Gaudreau joined the league in 2013-14 and put up identical numbers as Kucherov with 64 points in his rookie campaign. Should then-GM Bryan Burke have had a crystal ball, he could have made two selections that would impact the Maple Leafs for years to come with two of the best young wingers in the game.
If one could have added those two to complement a dynamic Phil Kessel, James van Riemsdyk, Nazem Kadri, Tyler Bozak, and Joffrey Lupul, you can see the Leafs would have a strike force that would be nearly unparalleled in today’s NHL.
5. 2012: Morgan Rielly
Original Pick: Morgan Rielly
The 2012 draft was the draft of the defenseman, where eight of the top 10 selections were blueliners. It is with this pick here that the Leafs slowly began to change the way the franchise operated.
Toronto selected fifth in this draft, choosing Morgan Rielly whom I believe they would choose once again if given the opportunity. Winnipeg’s Jacob Trouba, Nashville’s Filip Forsberg, Shayne Gostisbehere in Philadelphia, and Colton Parayko in St. Louis are my candidates as a replacement if I had to, but Rielly is further along the developmental road than that group.
4. 2013: Andre Burakovsky
Original Pick: Fredrik Gauthier
Andre Burakovsky was selected two picks (23rd) after the Leafs had selected Fredrik Gauthier with the 21st overall pick.
Gauthier is still proving he belongs in the NHL and he may become a valued contributor down the road, but Burakovsky has a much higher ceiling. The young Swede has played two seasons in the NHL, increasing his totals from 22 in 2014-15, and nearly hitting the 40 point benchmark with 37 last season. If his talented skillset were to be added to the likes of Auston Matthews, Mitch Marner, William Nylander, and the rest of the young Leafs, it’s simple to see the dangerous attack that would be brewing in Toronto.
Instead, with Gauthier they get a low ceiling low risk player, and given the skill up front for the blue and white, maybe he’ll end up being a valuable bottom-six player for the franchise down the road.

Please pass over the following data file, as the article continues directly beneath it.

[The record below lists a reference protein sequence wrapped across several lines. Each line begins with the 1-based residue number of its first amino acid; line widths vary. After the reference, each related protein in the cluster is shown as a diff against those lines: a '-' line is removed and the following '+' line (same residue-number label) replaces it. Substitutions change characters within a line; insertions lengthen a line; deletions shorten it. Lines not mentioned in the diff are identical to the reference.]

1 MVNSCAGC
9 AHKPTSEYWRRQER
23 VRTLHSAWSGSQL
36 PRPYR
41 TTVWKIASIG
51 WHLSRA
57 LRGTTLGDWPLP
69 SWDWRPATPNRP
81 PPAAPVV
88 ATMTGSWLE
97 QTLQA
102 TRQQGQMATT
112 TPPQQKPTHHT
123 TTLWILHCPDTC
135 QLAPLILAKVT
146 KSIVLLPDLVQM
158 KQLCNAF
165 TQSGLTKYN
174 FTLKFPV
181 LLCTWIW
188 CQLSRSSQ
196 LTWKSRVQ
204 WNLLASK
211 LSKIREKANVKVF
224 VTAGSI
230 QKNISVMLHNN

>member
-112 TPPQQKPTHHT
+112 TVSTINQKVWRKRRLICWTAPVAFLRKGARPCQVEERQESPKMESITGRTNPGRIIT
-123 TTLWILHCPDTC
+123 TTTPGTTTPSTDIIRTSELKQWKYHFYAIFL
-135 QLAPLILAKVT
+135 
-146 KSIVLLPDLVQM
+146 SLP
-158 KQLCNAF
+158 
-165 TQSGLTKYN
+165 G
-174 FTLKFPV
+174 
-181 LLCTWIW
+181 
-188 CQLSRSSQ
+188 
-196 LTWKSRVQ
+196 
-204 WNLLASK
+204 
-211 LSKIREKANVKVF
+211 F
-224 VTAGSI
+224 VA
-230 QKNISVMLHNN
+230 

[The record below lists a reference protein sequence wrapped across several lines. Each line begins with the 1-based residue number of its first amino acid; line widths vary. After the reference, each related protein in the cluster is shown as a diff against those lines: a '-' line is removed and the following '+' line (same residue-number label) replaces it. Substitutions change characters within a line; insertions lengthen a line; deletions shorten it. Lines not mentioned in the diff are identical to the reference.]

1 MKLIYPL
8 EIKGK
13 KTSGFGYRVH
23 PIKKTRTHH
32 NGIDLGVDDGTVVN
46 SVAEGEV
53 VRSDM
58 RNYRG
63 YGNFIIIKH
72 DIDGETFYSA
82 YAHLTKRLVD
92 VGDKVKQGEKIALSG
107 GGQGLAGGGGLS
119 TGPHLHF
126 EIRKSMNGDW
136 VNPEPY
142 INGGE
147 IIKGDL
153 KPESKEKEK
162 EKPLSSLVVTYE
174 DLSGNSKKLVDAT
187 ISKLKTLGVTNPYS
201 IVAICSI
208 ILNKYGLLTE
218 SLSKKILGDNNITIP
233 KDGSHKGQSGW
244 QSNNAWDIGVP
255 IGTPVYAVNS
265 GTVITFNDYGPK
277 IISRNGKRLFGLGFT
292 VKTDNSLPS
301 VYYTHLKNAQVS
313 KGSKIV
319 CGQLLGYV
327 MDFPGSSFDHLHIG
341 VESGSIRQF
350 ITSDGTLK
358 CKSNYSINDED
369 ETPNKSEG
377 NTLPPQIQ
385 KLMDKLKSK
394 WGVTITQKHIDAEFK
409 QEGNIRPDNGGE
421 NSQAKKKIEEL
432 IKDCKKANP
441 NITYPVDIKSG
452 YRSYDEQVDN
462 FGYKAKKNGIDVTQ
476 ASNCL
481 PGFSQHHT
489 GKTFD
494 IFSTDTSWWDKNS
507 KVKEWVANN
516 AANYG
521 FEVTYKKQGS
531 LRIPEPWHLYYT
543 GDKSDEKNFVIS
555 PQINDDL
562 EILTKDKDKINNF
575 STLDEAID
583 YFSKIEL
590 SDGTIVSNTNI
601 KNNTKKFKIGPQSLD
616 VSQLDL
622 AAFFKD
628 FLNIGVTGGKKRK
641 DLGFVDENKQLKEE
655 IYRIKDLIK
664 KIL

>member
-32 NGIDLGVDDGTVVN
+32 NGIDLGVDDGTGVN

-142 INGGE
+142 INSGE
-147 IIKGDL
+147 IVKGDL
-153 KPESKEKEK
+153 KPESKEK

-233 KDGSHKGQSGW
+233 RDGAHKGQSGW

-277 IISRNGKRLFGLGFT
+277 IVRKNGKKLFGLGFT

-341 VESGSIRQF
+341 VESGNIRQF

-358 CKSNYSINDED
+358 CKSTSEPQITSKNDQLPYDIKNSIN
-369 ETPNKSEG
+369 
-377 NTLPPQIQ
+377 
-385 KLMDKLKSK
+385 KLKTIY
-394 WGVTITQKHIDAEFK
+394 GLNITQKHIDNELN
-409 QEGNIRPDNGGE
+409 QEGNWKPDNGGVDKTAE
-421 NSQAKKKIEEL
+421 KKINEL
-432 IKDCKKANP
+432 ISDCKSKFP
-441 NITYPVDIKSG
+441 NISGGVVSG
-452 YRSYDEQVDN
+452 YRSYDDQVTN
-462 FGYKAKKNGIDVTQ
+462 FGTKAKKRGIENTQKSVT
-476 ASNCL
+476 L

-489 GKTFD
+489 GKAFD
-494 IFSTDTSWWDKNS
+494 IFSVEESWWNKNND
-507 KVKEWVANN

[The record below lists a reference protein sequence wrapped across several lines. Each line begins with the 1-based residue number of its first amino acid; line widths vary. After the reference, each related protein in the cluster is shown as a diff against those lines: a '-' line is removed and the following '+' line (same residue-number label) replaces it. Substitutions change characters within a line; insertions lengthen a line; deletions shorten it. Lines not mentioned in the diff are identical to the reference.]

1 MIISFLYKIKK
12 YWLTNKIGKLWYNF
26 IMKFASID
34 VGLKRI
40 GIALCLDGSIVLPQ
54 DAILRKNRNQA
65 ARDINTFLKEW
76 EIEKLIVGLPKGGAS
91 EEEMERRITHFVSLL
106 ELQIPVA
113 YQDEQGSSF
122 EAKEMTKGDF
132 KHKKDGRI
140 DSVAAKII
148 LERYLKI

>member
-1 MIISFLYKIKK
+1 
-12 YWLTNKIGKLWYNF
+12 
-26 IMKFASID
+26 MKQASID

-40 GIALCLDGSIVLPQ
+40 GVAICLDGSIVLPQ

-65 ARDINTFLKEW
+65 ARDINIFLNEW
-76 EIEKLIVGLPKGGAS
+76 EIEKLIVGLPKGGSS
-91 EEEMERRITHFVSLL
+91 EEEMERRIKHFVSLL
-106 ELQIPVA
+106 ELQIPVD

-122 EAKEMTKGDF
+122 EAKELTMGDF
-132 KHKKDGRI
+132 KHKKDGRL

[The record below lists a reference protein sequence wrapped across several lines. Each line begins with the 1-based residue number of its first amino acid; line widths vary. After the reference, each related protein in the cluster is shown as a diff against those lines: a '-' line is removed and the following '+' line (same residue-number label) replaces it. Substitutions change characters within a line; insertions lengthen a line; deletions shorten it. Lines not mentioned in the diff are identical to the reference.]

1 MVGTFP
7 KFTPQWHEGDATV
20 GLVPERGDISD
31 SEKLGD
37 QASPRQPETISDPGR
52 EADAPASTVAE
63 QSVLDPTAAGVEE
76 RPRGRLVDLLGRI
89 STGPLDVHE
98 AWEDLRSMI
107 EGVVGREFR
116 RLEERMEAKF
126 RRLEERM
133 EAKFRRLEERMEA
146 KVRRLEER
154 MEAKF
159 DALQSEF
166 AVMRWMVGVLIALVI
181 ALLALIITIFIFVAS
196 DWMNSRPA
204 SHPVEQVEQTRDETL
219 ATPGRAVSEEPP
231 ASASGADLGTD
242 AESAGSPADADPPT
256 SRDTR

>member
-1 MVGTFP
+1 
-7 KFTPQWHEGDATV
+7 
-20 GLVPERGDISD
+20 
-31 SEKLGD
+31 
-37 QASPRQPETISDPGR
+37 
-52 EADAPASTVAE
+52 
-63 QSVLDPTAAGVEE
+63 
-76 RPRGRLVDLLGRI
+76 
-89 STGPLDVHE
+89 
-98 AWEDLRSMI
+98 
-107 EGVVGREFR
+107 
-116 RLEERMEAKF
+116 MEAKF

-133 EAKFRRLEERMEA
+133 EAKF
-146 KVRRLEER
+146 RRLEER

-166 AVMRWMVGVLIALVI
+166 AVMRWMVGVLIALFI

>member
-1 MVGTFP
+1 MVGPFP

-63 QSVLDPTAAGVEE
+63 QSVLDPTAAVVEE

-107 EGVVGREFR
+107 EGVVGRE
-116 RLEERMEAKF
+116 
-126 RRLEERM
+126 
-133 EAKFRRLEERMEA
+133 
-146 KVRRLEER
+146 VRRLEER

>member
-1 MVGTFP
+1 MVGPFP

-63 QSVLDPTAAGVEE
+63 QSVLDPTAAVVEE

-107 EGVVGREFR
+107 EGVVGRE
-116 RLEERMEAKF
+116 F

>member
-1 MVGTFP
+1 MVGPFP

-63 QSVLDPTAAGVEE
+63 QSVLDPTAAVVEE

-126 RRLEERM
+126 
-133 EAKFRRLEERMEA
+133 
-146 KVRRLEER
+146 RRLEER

3. 2014: Nikolaj Ehlers
Original Pick: William Nylander
Let me be clear: William Nylander (whom the Leafs actually chose), was a fantastic pick at eigth overall. But at just 20 years old, Nik Ehlers is hovering around the point per game mark and at the time of writing has 10 goals in his last 13 games.
In simple terms, he’s a star.
Really though, you can go either way as Nylander and Ehlers make up the eighth and ninth picks of the 2014 draft. So long as you don’t do what Vancouver and Carolina did with the sixth and seventh picks (select Jake Virtanen and Haydn Fleury) then you get a big shiny A+. With how dynamic and shifty Ehlers is (similar to Mitch Marner), a top line of Marner-Matthews-Ehlers looks ridiculously appealing, yet, much to the delight of Leafs fans, so does Marner-Matthews-Nylander.
2. 2015: Mitch Marner
Original Pick: Mitch Marner
Once again, the Leafs would keep this fourth overall selection as Marner has a sky-high ceiling and a combination of vision and hands that is rarely seen in the NHL. They’ll tip their hats to the Arizona Coyotes for taking Dylan Strome at third overall, and enjoy the thousands of tickets that Marner will sell for them over the coming decade. He is dynamic.
A possibility to consider would be Zach Werenski (seventh overall) who went to Columbus and looks already to be a top defenseman in the game, but short of passing on Connor McDavid if he somehow fell to fourth for them, there will not be a sliver of regret when it comes to this pick.
1. 2016: Auston Matthews
Original Pick: Auston Matthews
I sat here for about 10 minutes to decide whether I was going to be that guy who puts Patrik Laine here and it took some serious consideration.
The tiebreaker is that Auston Matthews projects what very few players ever project to be, which is a Mr. Everything center equipped with leadership. The challenging part is that Patrik Laine also projects to be the best goalscorer in the league at some point, but for where the Leafs are in the rebuild, the perfect center ice man would be impossible to pass up.
Comparisons include John Tavares, Steve Stamkos, and Jonathan Toews as the type of impact he will have for the city of Toronto. Centers of this ceiling rarely come along and when they’re available, you take them and never look back.
One more time: it’s a great time to be a Leafs fan.